Has the media finally stopped buying into the propaganda from MADD and begun independently investigating the truth? Following a recent story in the Washington Post critical of Washington DC’s "zero tolerance" laws, now comes another another Post story openly questioning the validity of "field sobriety tests" — a validity which I’ve repeatedly challenged on this blog (see, for example, "Field Sobriety Tests: Designed for Failure").
Police, Lawyers And Scientists Engage in a Clumsy Dance Over the Merits Of Roadside Sobriety Tests
November 15. Stand up! Heels together. Toes out. Hands at your sides. Raise the leg of your choice right in front of you, six inches off the ground, leg straight, toe pointed. Keep your eyes on your raised toe and begin counting aloud from 1,001 until I say stop. Do you understand? Begin. One thousand one. One thousand two . . Keep going
Some dark night on the side of the road, police lights flashing in your peripheral vision, your freedom may depend on how well you do this. Did you sway? Raise your arms for balance? How about hop? Or put your foot down? If you did any two, a police officer will conclude with 65 percent accuracy, as stipulated in the prevailing science of inebriation diagnostics, that you may be too drunk to drive.
And if you bent your leg, stared straight ahead instead of at your foot or began before I said so, you may be in trouble. Police officers are taught that people under the influence of alcohol don’t follow directions well. If you made it through 30 seconds ramrod straight, congratulations! You may not be drunk. This is the one-leg stand — OLS in cop-speak. It is one of the three scientifically researched standardized field sobriety tests, blessed by the National Highway Traffic Safety Administration, that officers call "the holy grail" and give on the side of the road to help them decide whether to make a drunk driving arrest….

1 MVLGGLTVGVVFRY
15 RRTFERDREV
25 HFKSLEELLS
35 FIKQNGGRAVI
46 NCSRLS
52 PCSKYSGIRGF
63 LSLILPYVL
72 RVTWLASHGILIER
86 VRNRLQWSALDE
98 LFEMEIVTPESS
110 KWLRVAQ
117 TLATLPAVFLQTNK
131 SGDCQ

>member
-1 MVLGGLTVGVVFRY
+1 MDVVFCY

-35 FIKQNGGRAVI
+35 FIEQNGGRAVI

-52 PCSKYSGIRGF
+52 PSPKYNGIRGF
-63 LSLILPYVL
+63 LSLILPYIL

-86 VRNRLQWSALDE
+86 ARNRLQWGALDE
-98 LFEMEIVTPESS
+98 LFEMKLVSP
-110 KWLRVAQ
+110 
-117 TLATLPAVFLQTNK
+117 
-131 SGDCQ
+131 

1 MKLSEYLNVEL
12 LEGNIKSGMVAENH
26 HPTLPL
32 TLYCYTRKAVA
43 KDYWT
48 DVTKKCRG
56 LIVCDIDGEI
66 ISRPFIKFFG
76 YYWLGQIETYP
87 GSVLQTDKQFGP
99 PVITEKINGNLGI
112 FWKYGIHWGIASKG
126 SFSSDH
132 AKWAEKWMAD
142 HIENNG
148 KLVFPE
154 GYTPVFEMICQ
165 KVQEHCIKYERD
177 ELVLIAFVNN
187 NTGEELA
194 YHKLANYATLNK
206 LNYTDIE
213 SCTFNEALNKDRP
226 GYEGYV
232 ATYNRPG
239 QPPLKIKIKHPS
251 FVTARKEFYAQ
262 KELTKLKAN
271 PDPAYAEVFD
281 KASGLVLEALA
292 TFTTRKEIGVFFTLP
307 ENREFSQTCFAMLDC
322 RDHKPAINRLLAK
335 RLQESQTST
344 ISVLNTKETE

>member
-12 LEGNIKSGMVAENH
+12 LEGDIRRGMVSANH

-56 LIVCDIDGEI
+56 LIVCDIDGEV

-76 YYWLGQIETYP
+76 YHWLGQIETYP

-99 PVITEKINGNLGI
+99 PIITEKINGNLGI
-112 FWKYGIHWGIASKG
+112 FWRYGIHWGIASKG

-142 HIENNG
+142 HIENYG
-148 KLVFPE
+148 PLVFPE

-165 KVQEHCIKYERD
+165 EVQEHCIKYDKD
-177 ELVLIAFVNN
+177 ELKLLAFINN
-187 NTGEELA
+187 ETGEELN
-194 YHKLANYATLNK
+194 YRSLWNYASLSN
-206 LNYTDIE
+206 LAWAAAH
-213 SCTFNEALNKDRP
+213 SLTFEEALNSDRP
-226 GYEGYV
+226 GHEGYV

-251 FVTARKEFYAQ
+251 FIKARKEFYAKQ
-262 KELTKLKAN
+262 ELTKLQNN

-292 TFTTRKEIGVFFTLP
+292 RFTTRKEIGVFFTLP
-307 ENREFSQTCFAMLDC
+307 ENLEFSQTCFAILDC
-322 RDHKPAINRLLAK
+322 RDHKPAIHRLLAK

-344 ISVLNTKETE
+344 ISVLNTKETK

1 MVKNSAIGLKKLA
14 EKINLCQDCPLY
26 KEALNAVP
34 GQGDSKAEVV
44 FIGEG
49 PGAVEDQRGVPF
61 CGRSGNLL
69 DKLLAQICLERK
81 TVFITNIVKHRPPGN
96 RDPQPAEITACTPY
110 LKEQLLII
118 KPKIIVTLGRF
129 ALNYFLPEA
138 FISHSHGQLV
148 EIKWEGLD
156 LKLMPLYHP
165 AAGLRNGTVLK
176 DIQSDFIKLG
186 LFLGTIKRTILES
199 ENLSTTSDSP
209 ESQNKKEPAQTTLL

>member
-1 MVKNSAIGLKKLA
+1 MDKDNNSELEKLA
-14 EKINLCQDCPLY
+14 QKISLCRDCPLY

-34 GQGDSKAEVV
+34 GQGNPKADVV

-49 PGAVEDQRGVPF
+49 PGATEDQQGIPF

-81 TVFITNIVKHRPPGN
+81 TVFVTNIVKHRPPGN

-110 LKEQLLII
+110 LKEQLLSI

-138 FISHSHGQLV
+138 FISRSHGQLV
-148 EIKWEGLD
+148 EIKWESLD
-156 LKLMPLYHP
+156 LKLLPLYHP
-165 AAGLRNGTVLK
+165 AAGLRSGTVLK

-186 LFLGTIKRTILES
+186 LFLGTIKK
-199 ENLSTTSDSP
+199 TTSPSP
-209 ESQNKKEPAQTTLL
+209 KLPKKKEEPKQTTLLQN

The one-leg stand has its skeptics and its court challenges, and plenty of them, but, according to NHTSA, the test is "easily performed by most unimpaired people." Oh, really? On a recent sunny afternoon in Dupont Circle, Franklin Urena, 32, a waiter at Chevy’s, couldn’t do it. "I have flat feet," he explained as he started hopping at the count of 1,021. His friend, Henry Van Dyke, 50, didn’t make it past the count of 1,003. "Maybe if I had a glass of wine I could do better because I wouldn’t be so self-conscious," he said. "I have no coordination."
Christine Ju, Elisa Catalano and Justin Sullivan, all in their early thirties, balanced well but didn’t follow directions. "What an absurd test," sniffed Catalano, a yoga teacher. In a completely unscientific test of 14 random people, five passed, seven failed and two were judgment calls — one because he counted quickly in Italian and the other because it was unclear whether her wobbles would count as a sway….
So hundreds of thousands of drivers have been arrested — no doubt many deservedly so — on the basis of a 30-year-old study [by Marcelline Burns] that, critics argue, has never been published in a peer-reviewed, scientific journal, never tested on a large scale with a control group and, perhaps more astonishing, has nothing to do with actual impairment from alcohol…..
Some forensic psychologists and, understandably, a slew of DWI defense attorneys have been assiduously picking apart Burns’s research on the standardized field sobriety tests for years….Troll the Internet, and you will quickly find disparaging reports with titles like "Field Sobriety Tests: Designed for Failure"…. But she is unmoved. "We’re now 30 years past the development of the test. They’re widely used by police officers. Why would they use them if they don’t help them make a proper decision?" she said. "These defense attorneys write all this stuff, but never once do they suggest an optional test. What do they want the officer to do? Toss a coin?"